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Mythbusting Monday: National School Bus Safety Week

Pre teen boy getting on school busWDMCS bus drivers safely transport about 3,600 students each day. Each school year, they drive more than 700,000 miles. To celebrate these drivers and National School Bus Safety Week, Oct. 19-23, we decided to bust some myths about buses and the West Des Moines Community Schools Transportation Department.

  • Myth: School buses are yellow to make them more visible.
    • This myth is TRUE.
    • School buses must, by law, be painted “National School Bus Glossy Yellow.” The color was originally chosen in 1939, during a conference that established national standards for school buses and school bus safety. It was the easiest color to see, especially in the hours when buses are on the road. Originally called “National School Bus Chrome,” the yellow is also easy to see in peripheral vision.
  • Myth: School buses are not safe without seat belts.
    • This myth is FALSE.
    • School buses are designed as the safest way to transport children. The design, and the way buses protect passengers, is totally different from a car’s design. School buses use what is called “passive restraint.” This means that all a child must do to be protected is remain seated.
    • The American School Bus Council explains it this way: “School bus passengers are protected like eggs in a carton — compartmentalized, and surrounded with padding and structural integrity to secure the entire container.” The entire bus is designed to be safe and protect all the passengers at once, so seat belts can be more of a hazard or distraction than a safety measure.
  • Myth: Other drivers must stop when school bus lights flash.
    • This myth is TRUE.
    • The first step to knowing what to do when you meet a bus on the road is understanding what the bus and its lights are telling you. This content is a simple breakdown of Iowa code 321.372, known as “Keep Aware Driving — Youth Need School Safety Act.”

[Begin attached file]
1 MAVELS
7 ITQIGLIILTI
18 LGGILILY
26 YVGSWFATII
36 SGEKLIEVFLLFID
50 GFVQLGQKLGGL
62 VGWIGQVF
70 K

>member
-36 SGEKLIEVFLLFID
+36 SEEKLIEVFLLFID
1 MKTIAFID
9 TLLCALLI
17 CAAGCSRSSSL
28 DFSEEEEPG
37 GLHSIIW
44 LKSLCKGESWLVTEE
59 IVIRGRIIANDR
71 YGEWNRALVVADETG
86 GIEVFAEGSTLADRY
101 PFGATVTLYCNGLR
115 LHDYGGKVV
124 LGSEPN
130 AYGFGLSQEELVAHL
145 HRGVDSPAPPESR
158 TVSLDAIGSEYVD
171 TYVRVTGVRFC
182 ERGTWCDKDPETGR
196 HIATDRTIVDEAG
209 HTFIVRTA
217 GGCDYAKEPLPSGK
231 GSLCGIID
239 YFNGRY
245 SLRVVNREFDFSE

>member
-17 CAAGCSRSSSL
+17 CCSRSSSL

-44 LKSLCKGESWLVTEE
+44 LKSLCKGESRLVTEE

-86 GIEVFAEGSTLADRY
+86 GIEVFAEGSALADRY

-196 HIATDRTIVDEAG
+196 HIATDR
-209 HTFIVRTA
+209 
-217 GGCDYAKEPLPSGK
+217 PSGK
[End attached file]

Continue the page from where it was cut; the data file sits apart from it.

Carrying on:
• What do the lights mean?
      • The yellow lights are a warning; the red lights should be treated as a stop light. Iowa law says a bus driver must turn on the yellow/amber flashing lights before they stop. They must turn on the yellow lights within specific distances, depending on speed limits in the area.
      • The driver turns on the red flashing lights when they have brought the bus to a full stop. They will also extend the stop arm. This is the point when students will enter or exit the bus.
    • What should a driver do?
      • If you meet a bus with flashing yellow lights (a warning), slow to 20 mph or less. Bring your vehicle to a complete stop when the red lights flash and the stop arm extends. Proceed with caution only after the stop arm is retracted.
      • NEVER try to “beat the bus.” Drivers must not pass school buses when the red or yellow lights are flashing. Bring vehicles to a complete stop 15 feet or more away from the bus.
Examples of what to do when you meet a bus on a two- or three-lane highway. (Image source: Iowa DOT)

Examples of what to do when you meet a bus on a two- or three-lane highway. (Image source: Iowa DOT)

There is one exception to these rules: If you meet a bus on a street where there are two or more lanes in each direction, you do not need to stop if you are traveling in the opposite direction from the bus.

Examples of what to do when you meet a bus on a four-lane highway. (Image source: Iowa DOT)

Examples of what to do when you meet a bus on a four-lane highway. (Image source: Iowa DOT)

Here are some more quick reminders for drivers and for students.

Sources
American School Bus Council
National Education Association
Wonderopolis.org
Mental Floss
Iowa Legislation: Code 321.372
Iowa Department of Transportation